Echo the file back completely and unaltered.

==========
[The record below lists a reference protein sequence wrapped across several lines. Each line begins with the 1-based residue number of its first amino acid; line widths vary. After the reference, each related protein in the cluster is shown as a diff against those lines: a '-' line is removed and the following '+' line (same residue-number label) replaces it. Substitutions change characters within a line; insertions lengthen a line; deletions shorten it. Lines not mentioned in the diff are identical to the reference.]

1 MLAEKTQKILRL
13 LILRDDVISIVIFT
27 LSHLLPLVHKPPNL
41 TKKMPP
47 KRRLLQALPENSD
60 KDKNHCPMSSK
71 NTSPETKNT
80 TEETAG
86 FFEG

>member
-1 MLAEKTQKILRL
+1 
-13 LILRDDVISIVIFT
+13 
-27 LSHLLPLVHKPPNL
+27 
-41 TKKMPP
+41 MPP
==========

[The record below lists a reference protein sequence wrapped across several lines. Each line begins with the 1-based residue number of its first amino acid; line widths vary. After the reference, each related protein in the cluster is shown as a diff against those lines: a '-' line is removed and the following '+' line (same residue-number label) replaces it. Substitutions change characters within a line; insertions lengthen a line; deletions shorten it. Lines not mentioned in the diff are identical to the reference.]

1 MLAEKTQKILRL
13 LILRDDVISIVIFT
27 LSHLLPLVHKPPNL
41 TKKMPP
47 KRRLLQALPENSD
60 KDKNHCPMSSK
71 NTSPETKNT
80 TEETAG
86 FFEG

>member
-1 MLAEKTQKILRL
+1 
-13 LILRDDVISIVIFT
+13 
-27 LSHLLPLVHKPPNL
+27 
-41 TKKMPP
+41 MPP